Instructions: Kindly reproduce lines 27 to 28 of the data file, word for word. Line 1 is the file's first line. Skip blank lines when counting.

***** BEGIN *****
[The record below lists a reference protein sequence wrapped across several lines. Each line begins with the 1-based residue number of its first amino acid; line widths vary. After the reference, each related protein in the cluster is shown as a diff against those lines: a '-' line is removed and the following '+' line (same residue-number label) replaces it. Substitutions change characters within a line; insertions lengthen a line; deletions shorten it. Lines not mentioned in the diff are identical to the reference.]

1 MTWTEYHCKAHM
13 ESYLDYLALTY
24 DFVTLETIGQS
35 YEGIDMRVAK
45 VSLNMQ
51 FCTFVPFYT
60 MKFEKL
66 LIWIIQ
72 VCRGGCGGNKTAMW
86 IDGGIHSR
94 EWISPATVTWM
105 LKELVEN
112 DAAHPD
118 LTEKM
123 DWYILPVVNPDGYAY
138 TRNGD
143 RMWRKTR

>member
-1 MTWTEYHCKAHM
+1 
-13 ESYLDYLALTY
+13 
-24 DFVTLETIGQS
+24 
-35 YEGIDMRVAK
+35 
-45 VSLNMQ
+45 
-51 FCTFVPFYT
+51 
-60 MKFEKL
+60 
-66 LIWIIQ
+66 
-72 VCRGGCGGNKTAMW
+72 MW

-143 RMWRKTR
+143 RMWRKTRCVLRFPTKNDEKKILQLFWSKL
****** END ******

+35 
-45 VSLNMQ